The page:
“We once lived in a good place, but that was before the war. It got expensive after the war so we moved out. Now everything costs so much. The rents are too high. Food is not cheap. My husband can’t find work, so we live here. This war did little to help us. We are worse now than before. And to make matters worse, I am pregnant again.”
NAHAD JABAR JOUAD, center. Living in an abandoned building
with her husband and children
IN Iraq, nobody knows, and few in authority seem concerned to count, just how
many civilians have been killed and injured. Soon it will be three years since
the American-led invasion. The estimates of those killed run into the tens of
thousands, the numbers of wounded two or three times the number who lost their
lives. Even President Bush, estimating recently that 30,000 civilians may have
been killed, acknowledged that was no more than an abstraction from unofficial
calculations, not a Pentagon count.
To take his own measure of the war for The New York Times, Adam Nadel broke from
the compulsions that dictate the days of many photographers in Baghdad, the suicide
bombings and roadside explosions and assassinations that fill the morgues and
the hospitals. Over weeks, he went in search of those who had survived attacks,
and others whose lives had been upended by the violence. He visited them in their
hospital wards, in their neighborhoods, and in their homes, and captured, in images
and in words, what the war has meant for them.
Their portraits and their stories compel attention, not because they have endured
worse than others, but because their miseries are so commonplace, because they
stand for what thousands of Iraqi families have endured, directly or through
ties of community and tribe. In his or her own way, each of these survivors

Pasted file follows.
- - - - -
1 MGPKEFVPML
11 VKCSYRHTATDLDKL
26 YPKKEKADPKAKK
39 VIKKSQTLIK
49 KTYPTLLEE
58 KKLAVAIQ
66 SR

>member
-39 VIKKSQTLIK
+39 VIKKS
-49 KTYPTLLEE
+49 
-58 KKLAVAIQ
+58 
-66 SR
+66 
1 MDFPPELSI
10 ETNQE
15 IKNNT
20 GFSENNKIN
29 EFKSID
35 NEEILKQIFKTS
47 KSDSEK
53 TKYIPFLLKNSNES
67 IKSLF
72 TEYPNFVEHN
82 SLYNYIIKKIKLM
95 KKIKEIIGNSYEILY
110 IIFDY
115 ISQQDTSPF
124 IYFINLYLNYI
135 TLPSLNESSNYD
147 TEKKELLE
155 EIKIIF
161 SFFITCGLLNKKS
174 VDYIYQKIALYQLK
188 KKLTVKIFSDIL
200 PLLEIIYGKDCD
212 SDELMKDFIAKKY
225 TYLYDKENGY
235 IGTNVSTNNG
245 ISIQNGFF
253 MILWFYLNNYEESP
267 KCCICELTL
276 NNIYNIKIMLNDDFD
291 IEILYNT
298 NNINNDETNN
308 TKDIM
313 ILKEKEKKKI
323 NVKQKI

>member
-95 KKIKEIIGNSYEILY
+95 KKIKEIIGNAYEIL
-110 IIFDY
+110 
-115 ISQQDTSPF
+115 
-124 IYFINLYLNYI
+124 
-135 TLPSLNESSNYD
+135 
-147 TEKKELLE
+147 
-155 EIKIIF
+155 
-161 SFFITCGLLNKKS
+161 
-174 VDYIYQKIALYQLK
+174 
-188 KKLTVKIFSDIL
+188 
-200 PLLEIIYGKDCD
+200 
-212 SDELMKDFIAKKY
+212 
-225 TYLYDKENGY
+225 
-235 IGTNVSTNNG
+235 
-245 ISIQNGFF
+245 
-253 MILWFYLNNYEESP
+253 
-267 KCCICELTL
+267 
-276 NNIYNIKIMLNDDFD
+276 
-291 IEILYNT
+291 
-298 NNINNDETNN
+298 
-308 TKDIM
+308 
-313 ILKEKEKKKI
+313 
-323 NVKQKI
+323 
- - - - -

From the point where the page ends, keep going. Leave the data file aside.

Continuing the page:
is a totem for all, in a war where nobody has an exemption from the bombs and
the bullets and the carelessness, or mischance, that determines who lives and
To these Iraqis, the debate over whether the war has been just or unjust, whether
the blame lies with Saddam Hussein, or the Americans, or the insurgents, is
a distant thing, carrying no promise of relief from their pain. Their faces,
like their words, speak of what they have lost, but also, mutely, of their struggle
to find new meaning in their lives, to fill the void that war's impact on noncombatants
has always made of hope.
Face of Sacrifice in Iraq
“We received a call from Baghdad. My husband answered. He got off the
phone. He was nervous, worried and announced, ‘I am going to Baghdad.’ He was
yelling. He never yells. I ask, ‘What’s going on in Baghdad?’ He will not tell
me. He says something bad happened to my son. I grabbed him by his clothing
and demanded to know what happened to my son. He refused and left the house.
I don’t know where he was going. I don’t know what to do. Do I cry, do I slap
myself? Do I tell my son’s wife? She is nine months pregnant.”
FADHILAA HAMZA ABED, right
Mother of a man wounded in a suicide bombing
“I was at home with my sister. She asked me to buy some ice cream.
So I thought: ‘Good idea. I’ll get one for you and one for me.’ I remember walking
toward the market. Then, an explosion. I woke up at the hospital. Now I am burnt.
My ankle is broken. My body is filled with shrapnel.”
ALI KHALIL THEJEIL, 22
Wounded when a bomb ignited a fuel truck
“He was a very brave boy. Nothing scared him.
Nothing can prepare you for the death of your son.”
- FATHER OF BASHIR ADIL KHAMES AL-MAYAKI, left
“My son saw a man. He suspected he was a bomber.
He tackled the terrorist, wrapped his arms around him as he detonated. There
were many people in the street. He saved so many of them.”
- FATHER OF NASSER ABID MUHSIN, center
“He sacrificed himself for his country. He was
18 years old. He had served for two and a half years. He was our youngest son.